What Is Travel Nursing?

If you’ve been working as a nurse for any period of time, you’re likely aware of the current nursing shortage in the United States.

When hospitals and health care organizations have temporary openings -- from maternity leave, for example -- they are looking to fill that void. That’s where you come in.

what is travel nursing - surgeryThere are opportunities from Alaska to Florida, Maine to Hawaii and everywhere in-between. There are even some fantastic options internationally.

We cover two types of travel nursing here: 

  1. US-based, for nurses who are US citizens or have a green card and who want to work in a different US state. This site does not cater to non-US nurses who want to work in the USA.
  2. International nursing jobs for citizens of all countries who wish to relocate internationally anywhere but in the USA.

US-based travel nurses take assignments that usually last anywhere from 4-26 weeks, with the majority being 13 weeks long. Many times, when an assignment is completed, you can extend it. This is perfect if you want just a little more time in your exciting location.

These nursing professions are the most in demand

Although most travel nurses are RNs, there are jobs available for LPNs and NPs as well.  

  • case management
  • cath lab
  • critical care
  • dialysis
  • ER
  • ICU
  • labor and delivery
  • med surg
  • neonatal
  • obstetrics
  • oncology
  • OR
  • orthopedics
  • PACU
  • psychiatric
  • step-down

But remember: because there’s a general nursing shortage, don’t be afraid to apply if you don’t have one of those specialities.

Why consider a travel nursing career?

Most travel nurses - US or international - love the lifestyle and agree there are many benefits to a career in travel nursing. One of the major ones is travel.

TRAVEL
One of the biggest reasons to become a travel nurse is right in the name -- travel. If you feel stuck in your current position and would like to get out and see the country (or the world!), travel nursing can provide you with a steady paycheck and great benefits while you spend your free time meeting new people and exploring new places.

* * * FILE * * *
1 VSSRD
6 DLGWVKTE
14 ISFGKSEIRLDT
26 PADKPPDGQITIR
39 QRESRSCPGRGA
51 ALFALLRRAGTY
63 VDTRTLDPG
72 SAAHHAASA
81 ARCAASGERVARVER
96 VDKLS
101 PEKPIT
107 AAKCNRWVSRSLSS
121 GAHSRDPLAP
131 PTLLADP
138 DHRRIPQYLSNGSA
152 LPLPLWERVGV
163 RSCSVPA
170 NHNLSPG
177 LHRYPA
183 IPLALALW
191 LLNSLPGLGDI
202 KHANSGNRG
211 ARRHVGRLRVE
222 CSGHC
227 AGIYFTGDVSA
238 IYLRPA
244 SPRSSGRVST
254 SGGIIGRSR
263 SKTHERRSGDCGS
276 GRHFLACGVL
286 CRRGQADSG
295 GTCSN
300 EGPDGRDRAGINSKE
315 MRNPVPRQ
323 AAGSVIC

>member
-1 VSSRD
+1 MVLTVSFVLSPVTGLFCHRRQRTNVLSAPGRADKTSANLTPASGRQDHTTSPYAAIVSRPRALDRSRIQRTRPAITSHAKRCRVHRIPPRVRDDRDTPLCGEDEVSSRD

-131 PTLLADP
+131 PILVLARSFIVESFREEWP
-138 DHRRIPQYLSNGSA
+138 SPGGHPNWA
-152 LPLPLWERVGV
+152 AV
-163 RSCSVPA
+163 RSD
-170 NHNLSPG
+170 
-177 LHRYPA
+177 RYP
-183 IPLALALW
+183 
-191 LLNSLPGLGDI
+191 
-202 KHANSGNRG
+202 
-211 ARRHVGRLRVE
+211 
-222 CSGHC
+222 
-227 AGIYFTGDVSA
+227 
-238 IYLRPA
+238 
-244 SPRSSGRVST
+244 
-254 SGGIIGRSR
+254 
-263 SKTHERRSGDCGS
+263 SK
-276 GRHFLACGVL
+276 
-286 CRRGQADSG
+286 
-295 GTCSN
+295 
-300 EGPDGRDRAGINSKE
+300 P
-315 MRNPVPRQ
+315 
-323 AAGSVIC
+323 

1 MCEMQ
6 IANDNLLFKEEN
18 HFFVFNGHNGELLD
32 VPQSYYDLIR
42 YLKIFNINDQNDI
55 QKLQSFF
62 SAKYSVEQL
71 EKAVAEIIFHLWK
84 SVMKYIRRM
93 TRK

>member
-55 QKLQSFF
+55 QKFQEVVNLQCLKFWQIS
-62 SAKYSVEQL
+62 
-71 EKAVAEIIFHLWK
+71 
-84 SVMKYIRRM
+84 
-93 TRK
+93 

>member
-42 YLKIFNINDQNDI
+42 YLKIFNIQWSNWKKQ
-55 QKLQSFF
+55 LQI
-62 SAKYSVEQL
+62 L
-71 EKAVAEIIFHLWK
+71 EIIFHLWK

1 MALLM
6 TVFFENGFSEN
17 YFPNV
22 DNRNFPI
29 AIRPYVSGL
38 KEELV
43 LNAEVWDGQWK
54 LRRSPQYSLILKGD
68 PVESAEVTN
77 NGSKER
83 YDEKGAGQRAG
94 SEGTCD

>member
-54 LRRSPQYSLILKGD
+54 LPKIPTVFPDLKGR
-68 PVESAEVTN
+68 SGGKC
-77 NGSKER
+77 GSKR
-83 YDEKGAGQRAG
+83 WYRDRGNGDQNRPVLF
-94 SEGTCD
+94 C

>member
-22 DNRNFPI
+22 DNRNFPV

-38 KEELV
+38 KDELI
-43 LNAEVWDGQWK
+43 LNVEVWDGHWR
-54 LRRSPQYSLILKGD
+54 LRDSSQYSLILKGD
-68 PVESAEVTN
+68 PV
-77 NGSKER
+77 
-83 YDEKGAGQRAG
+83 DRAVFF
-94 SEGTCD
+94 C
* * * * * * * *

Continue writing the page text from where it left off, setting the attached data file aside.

You might even find a “new home” after your assignment in a different state. Maybe you thought you’d never like the California sun, only to discover you love living walking distance from the beach.

PROFESSIONAL DEVELOPMENT
Professionally, travel nursing provides you will great experience for your resume and contacts at hospitals all over the country. If you decide to settle down somewhere, you’ll have the experience, new skills, and connections you need to find a long-term position.

SALARY AND BENEFITS
And financially, travel nursing can pad your bank account. Because you are taking the leap and moving, some agencies offer rental cars, free housing, and reimbursement for travel costs. Check with agencies to find out if you’ll get 401K benefits, and even free health insurance. Many agencies provide free CEUs, too, which means you can keep learning at no cost to yourself. As far as hourly pay, you can expect somewhere around $30 to $50/hour, depending on your location and experience.

Don’t get too bogged down by hourly rates however. Be sure ask for specifics about your benefits, and calculate what those are worth in dollars. A $30/hour position with free housing, travel reimbursement, free health insurance, etc. can be far better than a $50/hour position with fewer or no benefits.

Also, ask to have guaranteed hours specified in your contract, that way you can budget and make an informed decision.

Follow these steps to become a travel nurse

Convinced that you want to be a travel nurse? Still want to know more? Here’s the step by step process of how to go from curious to employed.

  1. Graduate high school or get a GED. You won’t get into nursing school without them!

  2. Get a degree from an accredited university. In order to work as a nurse, you need a higher education diploma.

  3. Pass your NCLEX examination. You cannot become a licensed registered nurse or licensed practical nurse in the United States without passing The National Council Licensure Examination.

  4. Get at least 1 year of clinical experience, but 2-3 years of experience will make you more attractive to potential employers.

  5. Consider getting a license in a Compact State. There are 25 states that will recognize your licensure if you get it from one of those 25 locations. Instead of needing to get licensed by the state you’ll be travelling to, you’ll already have the requisite license!

  6. Decide where you want to go, what you want to do, and what benefits you are looking for. This will help you explain your exact needs to your recruiter to find your ideal job.

  7. Apply with us. We will get you in touch with recruiters from top-notch travel agencies who can streamline your process to finding a job.

  8. Choose a travel agency to work with, tell them what you are looking for, and provide them with all your paperwork, licenses, and a stellar resume.

  9. Compare the job opportunities provided by your agency.

  10. Rock your interview. 

  11. Negotiate and sign a contract.

  12. Start working!




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